Journo Freed in Iraq

French journalist Florence Aubenas (search) and her Iraqi assistant have been freed and are in good health after nearly five months in captivity in Iraq, officials said Sunday.

Aubenas, a veteran reporter for the left-leaning Liberation newspaper, was heading home to France (search) and was expected to arrive at a Paris-area airport toward the end of the day. "We are mad with joy," the reporter's sister, Sylvie, told France-Info radio.

France's ambassador to Iraq (search), Bernard Bajolet, said Aubenas and Iraqi Hussein Hanoun al-Saadi were released Saturday and were in good health and high spirits. The ambassador did not say who had been holding the hostages or how they were handed over to French authorities, but he stressed that no ransom was paid.

"The first thing she told me was 'happy new year' because the last time we met was for Christmas at my house in Baghdad," Bajolet said. "She had lost some kilos [pounds] but was still so witty. She is a very impressive, strong person."

President Jacques Chirac went on television to thank French officials for "difficult, often dangerous" efforts to free the hostages. He said Aubenas was healthy and heading home.

"At the end of a long, painful, 157-day captivity that was shared by all French people, they will at last return to their families and loved ones, and I want to tell them of our joy," Chirac said. The government did not provide details of their release.

The Baghdad airport had been closed for two days because of a sandstorm, but Iraqi authorities made an exception to allow Aubenas' plane to leave, Bajolet said.

Al-Saadi returned home to southeastern Baghdad, where family and friends danced to a trumpet-led band and slaughtered a sheep to mark his homecoming.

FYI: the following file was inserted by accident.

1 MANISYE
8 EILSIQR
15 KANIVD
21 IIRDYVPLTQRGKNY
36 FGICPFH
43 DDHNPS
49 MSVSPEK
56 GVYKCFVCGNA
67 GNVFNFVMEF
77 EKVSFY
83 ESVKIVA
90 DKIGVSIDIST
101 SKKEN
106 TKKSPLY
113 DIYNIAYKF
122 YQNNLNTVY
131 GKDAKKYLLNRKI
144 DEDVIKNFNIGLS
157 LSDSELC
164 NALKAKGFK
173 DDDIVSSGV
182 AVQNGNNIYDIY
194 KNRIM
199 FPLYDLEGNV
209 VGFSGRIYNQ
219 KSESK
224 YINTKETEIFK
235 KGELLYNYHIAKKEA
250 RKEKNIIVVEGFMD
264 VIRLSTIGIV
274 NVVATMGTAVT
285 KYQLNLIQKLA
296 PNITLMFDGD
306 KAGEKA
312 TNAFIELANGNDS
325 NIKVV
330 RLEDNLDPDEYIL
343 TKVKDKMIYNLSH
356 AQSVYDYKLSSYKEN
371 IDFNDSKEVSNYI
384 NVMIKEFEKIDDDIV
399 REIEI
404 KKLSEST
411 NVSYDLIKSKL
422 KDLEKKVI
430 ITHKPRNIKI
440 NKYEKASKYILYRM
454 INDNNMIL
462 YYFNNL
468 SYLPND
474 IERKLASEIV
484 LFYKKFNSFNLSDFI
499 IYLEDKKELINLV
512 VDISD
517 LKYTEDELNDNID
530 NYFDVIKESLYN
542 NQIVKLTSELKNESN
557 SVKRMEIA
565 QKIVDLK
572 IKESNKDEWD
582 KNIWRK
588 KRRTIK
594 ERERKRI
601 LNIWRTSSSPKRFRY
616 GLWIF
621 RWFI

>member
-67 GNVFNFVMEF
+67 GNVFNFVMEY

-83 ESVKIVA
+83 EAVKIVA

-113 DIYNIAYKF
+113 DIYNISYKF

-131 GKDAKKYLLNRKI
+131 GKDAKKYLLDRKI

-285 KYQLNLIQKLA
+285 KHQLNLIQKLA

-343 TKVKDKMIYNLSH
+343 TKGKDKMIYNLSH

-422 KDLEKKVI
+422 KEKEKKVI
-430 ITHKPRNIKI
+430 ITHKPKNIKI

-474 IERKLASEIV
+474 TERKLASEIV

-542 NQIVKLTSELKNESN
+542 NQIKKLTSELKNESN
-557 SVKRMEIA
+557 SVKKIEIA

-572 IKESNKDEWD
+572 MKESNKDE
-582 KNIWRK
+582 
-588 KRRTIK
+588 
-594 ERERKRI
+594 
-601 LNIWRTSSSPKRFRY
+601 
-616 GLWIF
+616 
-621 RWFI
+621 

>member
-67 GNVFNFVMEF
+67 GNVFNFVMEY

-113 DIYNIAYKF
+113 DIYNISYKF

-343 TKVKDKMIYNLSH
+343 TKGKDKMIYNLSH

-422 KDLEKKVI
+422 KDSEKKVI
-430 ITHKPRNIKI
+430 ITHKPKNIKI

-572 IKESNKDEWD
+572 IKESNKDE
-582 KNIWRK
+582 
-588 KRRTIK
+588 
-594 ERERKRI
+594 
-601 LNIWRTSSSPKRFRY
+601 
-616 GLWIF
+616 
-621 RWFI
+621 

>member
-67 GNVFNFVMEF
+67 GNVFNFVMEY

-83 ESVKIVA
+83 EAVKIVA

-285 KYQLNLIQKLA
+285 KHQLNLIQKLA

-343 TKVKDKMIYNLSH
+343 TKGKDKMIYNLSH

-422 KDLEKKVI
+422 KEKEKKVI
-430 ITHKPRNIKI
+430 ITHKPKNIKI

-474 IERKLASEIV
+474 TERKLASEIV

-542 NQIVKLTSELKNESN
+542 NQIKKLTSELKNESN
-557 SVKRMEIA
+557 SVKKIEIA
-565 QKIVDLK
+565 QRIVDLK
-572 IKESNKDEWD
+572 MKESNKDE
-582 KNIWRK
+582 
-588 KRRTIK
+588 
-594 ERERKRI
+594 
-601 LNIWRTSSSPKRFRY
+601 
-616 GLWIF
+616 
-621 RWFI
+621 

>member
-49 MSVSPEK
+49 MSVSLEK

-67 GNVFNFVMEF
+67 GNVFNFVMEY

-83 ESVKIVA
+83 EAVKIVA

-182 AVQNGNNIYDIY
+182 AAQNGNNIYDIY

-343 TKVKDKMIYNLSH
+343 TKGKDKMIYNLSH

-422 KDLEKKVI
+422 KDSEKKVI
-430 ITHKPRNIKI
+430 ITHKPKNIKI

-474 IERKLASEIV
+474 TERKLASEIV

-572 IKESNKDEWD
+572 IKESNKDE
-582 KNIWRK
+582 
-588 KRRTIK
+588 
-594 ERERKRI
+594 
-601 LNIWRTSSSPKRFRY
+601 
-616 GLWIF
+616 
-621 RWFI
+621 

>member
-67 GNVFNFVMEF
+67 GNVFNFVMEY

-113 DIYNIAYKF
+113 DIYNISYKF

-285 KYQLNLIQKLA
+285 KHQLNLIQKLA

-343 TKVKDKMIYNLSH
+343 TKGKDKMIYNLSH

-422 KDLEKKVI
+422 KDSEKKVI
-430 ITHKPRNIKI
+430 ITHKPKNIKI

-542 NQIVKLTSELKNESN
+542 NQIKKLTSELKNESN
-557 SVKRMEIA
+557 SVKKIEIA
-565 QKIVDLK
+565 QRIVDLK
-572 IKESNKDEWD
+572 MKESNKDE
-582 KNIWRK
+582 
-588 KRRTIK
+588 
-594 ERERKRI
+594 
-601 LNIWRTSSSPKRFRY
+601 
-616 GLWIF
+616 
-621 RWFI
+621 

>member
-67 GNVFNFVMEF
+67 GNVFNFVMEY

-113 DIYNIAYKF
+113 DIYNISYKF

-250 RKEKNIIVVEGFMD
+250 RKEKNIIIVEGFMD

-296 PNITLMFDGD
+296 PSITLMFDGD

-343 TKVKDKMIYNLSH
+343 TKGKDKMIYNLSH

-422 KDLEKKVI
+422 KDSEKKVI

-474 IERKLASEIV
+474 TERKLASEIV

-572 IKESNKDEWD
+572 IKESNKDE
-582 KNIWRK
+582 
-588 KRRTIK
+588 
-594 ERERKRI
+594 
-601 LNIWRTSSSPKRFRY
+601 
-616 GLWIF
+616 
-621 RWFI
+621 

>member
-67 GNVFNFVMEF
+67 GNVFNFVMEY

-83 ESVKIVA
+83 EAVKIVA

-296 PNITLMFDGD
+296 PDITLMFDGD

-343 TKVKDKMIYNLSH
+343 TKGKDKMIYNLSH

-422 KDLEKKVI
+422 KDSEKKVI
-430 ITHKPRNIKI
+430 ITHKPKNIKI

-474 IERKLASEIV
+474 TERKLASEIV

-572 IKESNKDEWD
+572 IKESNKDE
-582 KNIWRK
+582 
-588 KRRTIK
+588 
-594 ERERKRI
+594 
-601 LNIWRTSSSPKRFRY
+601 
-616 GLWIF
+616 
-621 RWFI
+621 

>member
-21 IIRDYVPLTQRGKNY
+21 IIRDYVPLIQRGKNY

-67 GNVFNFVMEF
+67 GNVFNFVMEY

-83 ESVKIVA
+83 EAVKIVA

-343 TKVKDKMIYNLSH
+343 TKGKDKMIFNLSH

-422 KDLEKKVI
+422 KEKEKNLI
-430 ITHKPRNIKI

The two had been missing since Jan. 5 and were last seen leaving Aubenas' hotel in the Iraqi capital. French officials have never identified the kidnappers, though authorities in both France and Iraq suggested they were probably seeking money rather than pressing a political agenda.

A Romanian journalist who was held in Iraq for nearly two months gave more clues Sunday.

Ovidiu Ohanesian, a reporter for the daily Romania Libera, told The Associated Press that he and two other Romanian reporters were kept for 51 days in a cellar alongside Aubenas.

"We managed to whisper together in English," Ohanesian said. "I have total admiration for Florence. She is the strongest person I have ever met."

The Romanians were freed May 22 by a group that identified itself as Maadh Bin Jabal.

Defense Minister Michele Alliot-Marie thanked officials in the DGSE spy agency for their efforts in freeing Aubenas

Aubenas' January abduction came just weeks after the release of two other French reporters, Christian Chesnot and Georges Malbrunot, who were held captive for four months until Dec. 21.

The first and last public sign that Aubenas was alive came in a videotape — apparently recorded by her captors — that emerged on March 1. She looked pale and pleaded for help.

Aubenas' supporters in France, where the U.S.-led war in Iraq was widely opposed, organized constant concerts, rallies, balloon launches and torch-lit vigils. Each day, Liberation newspaper's cover had a count of how many days Aubenas and her guide had been captive.

Signs of optimism came last week when her newspaper said French authorities had established "stable contact" with the kidnappers through an intermediary.

Liberation's editorial director Antoine de Gaudemar said the release brought "the end of a nightmare."

"Apparently, she was well treated, as well as one can be under the circumstances," De Gaudemar told LCI television. "She suffered no ill treatment or harassment."

A celebration of the release was planned Sunday night at Place de la Republique in eastern Paris, where giant pictures of the captives hang.

Jacqueline Aubenas, the reporter's mother, said family and friends would greet Aubenas at the airport near Paris "with outstretched arms, plenty of kisses and plenty of tears."

"I thought I knew what the word happiness meant," she told France Info. "That was nothing. It's much better than I thought."

More than 200 foreigners have been taken hostage in Iraq; more than 30 of them were slain by their captors.